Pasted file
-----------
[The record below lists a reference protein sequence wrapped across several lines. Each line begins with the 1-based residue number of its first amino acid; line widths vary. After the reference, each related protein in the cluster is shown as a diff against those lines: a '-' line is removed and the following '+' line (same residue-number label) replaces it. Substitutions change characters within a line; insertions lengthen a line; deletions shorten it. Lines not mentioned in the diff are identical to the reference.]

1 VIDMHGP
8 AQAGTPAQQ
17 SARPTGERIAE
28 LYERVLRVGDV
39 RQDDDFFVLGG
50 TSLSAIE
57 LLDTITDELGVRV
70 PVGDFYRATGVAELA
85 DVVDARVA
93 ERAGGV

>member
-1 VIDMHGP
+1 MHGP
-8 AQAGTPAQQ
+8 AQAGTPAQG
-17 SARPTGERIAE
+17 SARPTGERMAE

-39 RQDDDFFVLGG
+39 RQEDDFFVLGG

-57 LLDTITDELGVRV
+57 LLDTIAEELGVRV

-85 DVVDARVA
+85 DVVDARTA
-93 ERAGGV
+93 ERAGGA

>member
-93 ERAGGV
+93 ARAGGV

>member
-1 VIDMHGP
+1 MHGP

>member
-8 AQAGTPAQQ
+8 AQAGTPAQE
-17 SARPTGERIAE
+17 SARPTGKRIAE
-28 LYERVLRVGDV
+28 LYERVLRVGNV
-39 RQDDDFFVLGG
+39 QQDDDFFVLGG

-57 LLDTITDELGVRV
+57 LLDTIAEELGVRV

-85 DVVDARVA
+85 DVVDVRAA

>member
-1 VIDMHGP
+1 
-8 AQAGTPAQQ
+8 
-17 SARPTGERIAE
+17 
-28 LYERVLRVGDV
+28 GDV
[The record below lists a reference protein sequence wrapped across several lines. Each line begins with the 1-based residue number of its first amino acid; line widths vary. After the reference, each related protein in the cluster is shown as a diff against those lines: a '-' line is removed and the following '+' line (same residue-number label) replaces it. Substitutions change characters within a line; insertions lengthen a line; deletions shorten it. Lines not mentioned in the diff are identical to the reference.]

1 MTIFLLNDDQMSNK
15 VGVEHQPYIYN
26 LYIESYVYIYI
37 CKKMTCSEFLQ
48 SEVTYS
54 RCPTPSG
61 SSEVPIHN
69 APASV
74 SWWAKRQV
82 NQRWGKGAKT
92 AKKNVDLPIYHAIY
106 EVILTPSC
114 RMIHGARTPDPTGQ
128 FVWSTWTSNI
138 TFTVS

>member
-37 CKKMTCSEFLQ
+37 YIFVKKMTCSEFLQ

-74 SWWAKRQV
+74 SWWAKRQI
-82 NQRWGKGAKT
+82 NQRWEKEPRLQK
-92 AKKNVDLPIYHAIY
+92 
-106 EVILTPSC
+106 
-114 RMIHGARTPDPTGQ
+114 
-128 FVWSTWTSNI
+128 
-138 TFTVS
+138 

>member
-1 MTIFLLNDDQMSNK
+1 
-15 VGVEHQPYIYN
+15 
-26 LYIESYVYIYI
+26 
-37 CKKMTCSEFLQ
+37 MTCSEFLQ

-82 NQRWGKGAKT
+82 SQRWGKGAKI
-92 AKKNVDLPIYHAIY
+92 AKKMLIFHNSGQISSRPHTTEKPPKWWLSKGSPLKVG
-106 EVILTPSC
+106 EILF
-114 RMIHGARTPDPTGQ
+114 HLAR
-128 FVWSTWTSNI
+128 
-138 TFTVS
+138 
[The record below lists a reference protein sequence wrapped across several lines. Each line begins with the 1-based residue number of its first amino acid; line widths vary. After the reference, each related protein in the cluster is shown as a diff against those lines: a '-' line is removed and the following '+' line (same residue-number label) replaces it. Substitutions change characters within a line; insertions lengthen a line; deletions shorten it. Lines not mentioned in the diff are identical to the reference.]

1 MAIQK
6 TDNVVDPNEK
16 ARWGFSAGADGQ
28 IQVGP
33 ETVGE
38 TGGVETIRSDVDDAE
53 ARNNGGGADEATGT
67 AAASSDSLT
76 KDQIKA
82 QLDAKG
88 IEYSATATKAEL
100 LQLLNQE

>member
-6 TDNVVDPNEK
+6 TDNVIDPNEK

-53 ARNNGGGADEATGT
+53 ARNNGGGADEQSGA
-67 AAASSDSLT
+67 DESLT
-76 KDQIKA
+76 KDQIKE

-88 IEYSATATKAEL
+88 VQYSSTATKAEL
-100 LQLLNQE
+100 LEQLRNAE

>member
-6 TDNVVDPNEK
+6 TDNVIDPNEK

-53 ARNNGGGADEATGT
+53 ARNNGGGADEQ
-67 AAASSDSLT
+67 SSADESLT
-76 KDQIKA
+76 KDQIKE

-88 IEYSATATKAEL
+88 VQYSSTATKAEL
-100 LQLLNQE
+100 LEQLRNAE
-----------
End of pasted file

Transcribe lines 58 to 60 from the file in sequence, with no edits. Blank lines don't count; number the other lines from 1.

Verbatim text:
26 LYIESYVYIYI
37 CKKMTCSEFLQ
48 SEVTYS